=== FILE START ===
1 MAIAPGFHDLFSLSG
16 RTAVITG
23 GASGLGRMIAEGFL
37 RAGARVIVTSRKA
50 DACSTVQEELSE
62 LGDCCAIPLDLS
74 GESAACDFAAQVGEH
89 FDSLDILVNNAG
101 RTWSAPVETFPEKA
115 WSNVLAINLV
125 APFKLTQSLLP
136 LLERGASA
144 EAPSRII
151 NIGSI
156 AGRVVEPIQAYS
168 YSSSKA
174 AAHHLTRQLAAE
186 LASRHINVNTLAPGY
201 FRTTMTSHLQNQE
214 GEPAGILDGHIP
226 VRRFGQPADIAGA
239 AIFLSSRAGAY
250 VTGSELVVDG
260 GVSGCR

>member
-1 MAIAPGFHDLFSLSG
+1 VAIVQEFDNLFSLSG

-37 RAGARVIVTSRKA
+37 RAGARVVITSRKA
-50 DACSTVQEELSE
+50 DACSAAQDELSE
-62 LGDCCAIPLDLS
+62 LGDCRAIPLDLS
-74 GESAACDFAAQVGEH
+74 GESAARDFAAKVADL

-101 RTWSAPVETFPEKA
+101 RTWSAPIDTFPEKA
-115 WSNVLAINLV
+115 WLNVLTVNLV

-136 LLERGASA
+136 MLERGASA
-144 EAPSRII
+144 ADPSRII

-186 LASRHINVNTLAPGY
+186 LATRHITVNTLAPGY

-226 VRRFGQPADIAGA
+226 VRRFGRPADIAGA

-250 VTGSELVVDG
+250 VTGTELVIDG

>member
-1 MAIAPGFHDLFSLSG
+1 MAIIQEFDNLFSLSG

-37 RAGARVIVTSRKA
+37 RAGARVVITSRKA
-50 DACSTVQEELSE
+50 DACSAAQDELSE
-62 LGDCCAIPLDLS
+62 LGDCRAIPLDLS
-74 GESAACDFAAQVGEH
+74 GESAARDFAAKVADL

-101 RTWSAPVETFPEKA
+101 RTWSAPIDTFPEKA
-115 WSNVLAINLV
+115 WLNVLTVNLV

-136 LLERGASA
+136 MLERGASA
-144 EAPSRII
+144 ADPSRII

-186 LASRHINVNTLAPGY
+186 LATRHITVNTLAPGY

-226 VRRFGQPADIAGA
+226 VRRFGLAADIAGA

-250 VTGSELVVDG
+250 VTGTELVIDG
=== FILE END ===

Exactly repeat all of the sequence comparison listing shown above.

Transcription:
1 MAIAPGFHDLFSLSG
16 RTAVITG
23 GASGLGRMIAEGFL
37 RAGARVIVTSRKA
50 DACSTVQEELSE
62 LGDCCAIPLDLS
74 GESAACDFAAQVGEH
89 FDSLDILVNNAG
101 RTWSAPVETFPEKA
115 WSNVLAINLV
125 APFKLTQSLLP
136 LLERGASA
144 EAPSRII
151 NIGSI
156 AGRVVEPIQAYS
168 YSSSKA
174 AAHHLTRQLAAE
186 LASRHINVNTLAPGY
201 FRTTMTSHLQNQE
214 GEPAGILDGHIP
226 VRRFGQPADIAGA
239 AIFLSSRAGAY
250 VTGSELVVDG
260 GVSGCR

>member
-1 MAIAPGFHDLFSLSG
+1 VAIVQEFDNLFSLSG

-37 RAGARVIVTSRKA
+37 RAGARVVITSRKA
-50 DACSTVQEELSE
+50 DACSAAQDELSE
-62 LGDCCAIPLDLS
+62 LGDCRAIPLDLS
-74 GESAACDFAAQVGEH
+74 GESAARDFAAKVADL

-101 RTWSAPVETFPEKA
+101 RTWSAPIDTFPEKA
-115 WSNVLAINLV
+115 WLNVLTVNLV

-136 LLERGASA
+136 MLERGASA
-144 EAPSRII
+144 ADPSRII

-186 LASRHINVNTLAPGY
+186 LATRHITVNTLAPGY

-226 VRRFGQPADIAGA
+226 VRRFGRPADIAGA

-250 VTGSELVVDG
+250 VTGTELVIDG

>member
-1 MAIAPGFHDLFSLSG
+1 MAIIQEFDNLFSLSG

-37 RAGARVIVTSRKA
+37 RAGARVVITSRKA
-50 DACSTVQEELSE
+50 DACSAAQDELSE
-62 LGDCCAIPLDLS
+62 LGDCRAIPLDLS
-74 GESAACDFAAQVGEH
+74 GESAARDFAAKVADL

-101 RTWSAPVETFPEKA
+101 RTWSAPIDTFPEKA
-115 WSNVLAINLV
+115 WLNVLTVNLV

-136 LLERGASA
+136 MLERGASA
-144 EAPSRII
+144 ADPSRII

-186 LASRHINVNTLAPGY
+186 LATRHITVNTLAPGY

-226 VRRFGQPADIAGA
+226 VRRFGLAADIAGA

-250 VTGSELVVDG
+250 VTGTELVIDG